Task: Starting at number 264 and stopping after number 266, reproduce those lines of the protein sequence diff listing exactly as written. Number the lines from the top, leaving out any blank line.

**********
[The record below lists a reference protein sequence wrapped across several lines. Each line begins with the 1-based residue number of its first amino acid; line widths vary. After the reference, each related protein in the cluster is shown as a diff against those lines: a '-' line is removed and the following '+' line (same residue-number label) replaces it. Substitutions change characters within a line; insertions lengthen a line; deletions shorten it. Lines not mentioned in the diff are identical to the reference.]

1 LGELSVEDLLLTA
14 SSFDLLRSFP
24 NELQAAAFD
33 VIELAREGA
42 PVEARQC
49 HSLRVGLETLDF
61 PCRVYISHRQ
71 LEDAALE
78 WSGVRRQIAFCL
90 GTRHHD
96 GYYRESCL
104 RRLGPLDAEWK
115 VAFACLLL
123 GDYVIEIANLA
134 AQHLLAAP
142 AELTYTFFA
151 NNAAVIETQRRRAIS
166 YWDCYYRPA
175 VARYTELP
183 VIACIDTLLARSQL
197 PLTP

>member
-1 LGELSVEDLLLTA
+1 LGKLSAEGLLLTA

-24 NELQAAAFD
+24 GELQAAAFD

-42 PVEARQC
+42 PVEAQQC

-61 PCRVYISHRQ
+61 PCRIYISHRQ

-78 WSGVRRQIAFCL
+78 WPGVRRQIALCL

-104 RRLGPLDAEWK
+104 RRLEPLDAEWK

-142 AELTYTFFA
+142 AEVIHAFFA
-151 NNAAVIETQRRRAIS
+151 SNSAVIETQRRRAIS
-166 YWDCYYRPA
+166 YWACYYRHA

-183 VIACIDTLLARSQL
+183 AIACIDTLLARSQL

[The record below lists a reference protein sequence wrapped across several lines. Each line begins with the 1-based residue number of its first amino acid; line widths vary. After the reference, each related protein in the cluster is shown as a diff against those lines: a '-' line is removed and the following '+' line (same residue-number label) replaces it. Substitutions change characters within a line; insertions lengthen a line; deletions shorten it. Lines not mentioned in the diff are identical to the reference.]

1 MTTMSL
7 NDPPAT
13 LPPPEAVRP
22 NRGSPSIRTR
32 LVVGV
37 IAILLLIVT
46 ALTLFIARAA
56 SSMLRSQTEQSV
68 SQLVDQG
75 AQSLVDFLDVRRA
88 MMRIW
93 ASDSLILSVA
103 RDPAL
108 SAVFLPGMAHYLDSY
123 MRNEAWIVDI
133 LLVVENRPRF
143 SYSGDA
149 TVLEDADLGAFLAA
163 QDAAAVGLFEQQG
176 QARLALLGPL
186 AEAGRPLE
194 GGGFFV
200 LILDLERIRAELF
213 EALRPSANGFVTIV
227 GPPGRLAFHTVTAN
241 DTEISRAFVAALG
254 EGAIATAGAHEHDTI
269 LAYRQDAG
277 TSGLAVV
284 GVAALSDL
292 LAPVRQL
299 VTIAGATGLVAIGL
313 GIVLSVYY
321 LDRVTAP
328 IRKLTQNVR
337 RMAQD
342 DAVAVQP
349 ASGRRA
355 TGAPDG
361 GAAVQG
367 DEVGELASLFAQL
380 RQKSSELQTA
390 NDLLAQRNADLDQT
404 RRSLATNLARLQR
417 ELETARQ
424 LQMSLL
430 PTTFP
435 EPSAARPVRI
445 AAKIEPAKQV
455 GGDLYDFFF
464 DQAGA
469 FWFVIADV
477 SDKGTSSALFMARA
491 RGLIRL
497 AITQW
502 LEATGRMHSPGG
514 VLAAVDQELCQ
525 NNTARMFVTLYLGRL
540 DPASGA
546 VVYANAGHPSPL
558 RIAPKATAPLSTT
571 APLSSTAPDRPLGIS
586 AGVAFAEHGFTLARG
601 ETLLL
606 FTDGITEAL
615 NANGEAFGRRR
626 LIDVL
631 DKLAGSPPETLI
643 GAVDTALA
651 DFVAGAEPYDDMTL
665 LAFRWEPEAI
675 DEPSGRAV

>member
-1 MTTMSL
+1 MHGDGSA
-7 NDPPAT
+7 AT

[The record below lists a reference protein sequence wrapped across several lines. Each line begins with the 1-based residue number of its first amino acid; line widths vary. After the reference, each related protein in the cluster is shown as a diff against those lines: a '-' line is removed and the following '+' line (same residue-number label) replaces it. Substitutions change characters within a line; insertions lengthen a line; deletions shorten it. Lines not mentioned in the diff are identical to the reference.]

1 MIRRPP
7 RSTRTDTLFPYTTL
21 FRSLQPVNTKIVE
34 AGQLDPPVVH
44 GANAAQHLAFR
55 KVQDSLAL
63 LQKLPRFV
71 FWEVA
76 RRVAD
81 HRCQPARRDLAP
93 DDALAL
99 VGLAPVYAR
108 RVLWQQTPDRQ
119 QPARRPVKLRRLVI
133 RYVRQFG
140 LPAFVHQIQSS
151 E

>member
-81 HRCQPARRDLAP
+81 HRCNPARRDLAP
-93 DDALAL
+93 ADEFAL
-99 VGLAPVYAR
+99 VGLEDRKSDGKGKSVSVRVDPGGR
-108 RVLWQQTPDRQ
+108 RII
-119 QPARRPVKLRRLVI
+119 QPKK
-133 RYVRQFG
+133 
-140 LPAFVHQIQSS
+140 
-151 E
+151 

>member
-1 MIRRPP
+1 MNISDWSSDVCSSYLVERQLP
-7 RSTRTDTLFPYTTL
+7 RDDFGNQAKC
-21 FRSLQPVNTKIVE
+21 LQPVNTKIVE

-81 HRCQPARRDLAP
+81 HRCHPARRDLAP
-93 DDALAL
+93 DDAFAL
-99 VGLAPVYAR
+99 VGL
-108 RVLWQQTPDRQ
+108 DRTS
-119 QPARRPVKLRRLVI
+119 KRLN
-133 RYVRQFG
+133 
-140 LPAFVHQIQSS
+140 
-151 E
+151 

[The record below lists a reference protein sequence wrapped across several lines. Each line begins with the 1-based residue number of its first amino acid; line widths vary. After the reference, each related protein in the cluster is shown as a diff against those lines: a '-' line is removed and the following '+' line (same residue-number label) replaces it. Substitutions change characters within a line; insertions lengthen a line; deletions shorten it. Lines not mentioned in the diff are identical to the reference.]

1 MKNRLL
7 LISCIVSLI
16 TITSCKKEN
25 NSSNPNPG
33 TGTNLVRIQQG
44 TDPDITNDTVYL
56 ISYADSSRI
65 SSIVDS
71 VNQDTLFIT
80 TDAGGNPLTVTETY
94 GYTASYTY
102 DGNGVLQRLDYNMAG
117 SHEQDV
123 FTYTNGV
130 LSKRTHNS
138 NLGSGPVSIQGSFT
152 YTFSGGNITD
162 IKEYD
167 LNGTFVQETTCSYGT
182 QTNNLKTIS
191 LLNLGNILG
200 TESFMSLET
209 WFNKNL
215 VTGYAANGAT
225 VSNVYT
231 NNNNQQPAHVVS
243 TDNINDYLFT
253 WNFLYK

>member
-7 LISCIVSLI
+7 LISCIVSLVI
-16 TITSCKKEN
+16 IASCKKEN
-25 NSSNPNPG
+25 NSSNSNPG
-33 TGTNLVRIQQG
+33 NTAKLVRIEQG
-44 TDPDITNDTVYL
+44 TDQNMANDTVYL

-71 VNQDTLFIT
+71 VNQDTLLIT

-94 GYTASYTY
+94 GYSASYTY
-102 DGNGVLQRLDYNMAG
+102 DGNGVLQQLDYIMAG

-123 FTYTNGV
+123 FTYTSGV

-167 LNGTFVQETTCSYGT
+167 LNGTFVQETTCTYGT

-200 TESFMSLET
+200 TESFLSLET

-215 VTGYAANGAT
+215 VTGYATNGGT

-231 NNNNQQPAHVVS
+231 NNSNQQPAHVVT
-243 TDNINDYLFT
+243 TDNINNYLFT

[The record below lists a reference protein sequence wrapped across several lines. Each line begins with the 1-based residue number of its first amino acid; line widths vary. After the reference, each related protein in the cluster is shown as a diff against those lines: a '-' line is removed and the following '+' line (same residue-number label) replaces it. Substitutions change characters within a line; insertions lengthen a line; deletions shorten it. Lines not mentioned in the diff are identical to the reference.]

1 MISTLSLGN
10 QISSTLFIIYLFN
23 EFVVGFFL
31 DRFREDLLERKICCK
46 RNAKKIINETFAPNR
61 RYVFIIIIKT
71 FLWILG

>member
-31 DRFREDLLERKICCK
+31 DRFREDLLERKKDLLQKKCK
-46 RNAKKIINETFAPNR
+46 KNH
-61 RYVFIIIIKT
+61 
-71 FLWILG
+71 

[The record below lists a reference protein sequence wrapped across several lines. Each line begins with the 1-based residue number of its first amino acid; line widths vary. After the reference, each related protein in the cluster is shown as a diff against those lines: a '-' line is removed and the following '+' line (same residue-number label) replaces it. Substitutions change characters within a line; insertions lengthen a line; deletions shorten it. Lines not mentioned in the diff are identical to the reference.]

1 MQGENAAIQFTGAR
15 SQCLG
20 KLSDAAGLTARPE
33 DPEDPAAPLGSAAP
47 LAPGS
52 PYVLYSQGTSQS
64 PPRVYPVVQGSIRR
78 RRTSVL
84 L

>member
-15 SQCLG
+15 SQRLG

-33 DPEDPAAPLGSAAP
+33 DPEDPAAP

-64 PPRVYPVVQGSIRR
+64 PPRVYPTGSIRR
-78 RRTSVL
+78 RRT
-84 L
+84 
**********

84 L

>member
-15 SQCLG